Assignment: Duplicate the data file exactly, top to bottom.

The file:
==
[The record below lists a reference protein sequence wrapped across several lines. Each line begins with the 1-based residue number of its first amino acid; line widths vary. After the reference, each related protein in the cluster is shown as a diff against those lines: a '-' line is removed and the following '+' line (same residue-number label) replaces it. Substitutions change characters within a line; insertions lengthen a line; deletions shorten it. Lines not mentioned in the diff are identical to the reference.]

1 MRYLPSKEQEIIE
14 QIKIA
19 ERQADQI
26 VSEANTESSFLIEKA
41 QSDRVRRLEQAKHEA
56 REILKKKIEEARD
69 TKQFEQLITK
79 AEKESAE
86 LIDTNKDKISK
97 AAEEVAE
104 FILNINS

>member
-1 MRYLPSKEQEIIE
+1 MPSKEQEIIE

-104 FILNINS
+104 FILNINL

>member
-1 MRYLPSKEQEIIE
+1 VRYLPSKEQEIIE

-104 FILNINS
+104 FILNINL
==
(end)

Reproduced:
[The record below lists a reference protein sequence wrapped across several lines. Each line begins with the 1-based residue number of its first amino acid; line widths vary. After the reference, each related protein in the cluster is shown as a diff against those lines: a '-' line is removed and the following '+' line (same residue-number label) replaces it. Substitutions change characters within a line; insertions lengthen a line; deletions shorten it. Lines not mentioned in the diff are identical to the reference.]

1 MRYLPSKEQEIIE
14 QIKIA
19 ERQADQI
26 VSEANTESSFLIEKA
41 QSDRVRRLEQAKHEA
56 REILKKKIEEARD
69 TKQFEQLITK
79 AEKESAE
86 LIDTNKDKISK
97 AAEEVAE
104 FILNINS

>member
-1 MRYLPSKEQEIIE
+1 MPSKEQEIIE

-104 FILNINS
+104 FILNINL

>member
-1 MRYLPSKEQEIIE
+1 VRYLPSKEQEIIE

-104 FILNINS
+104 FILNINL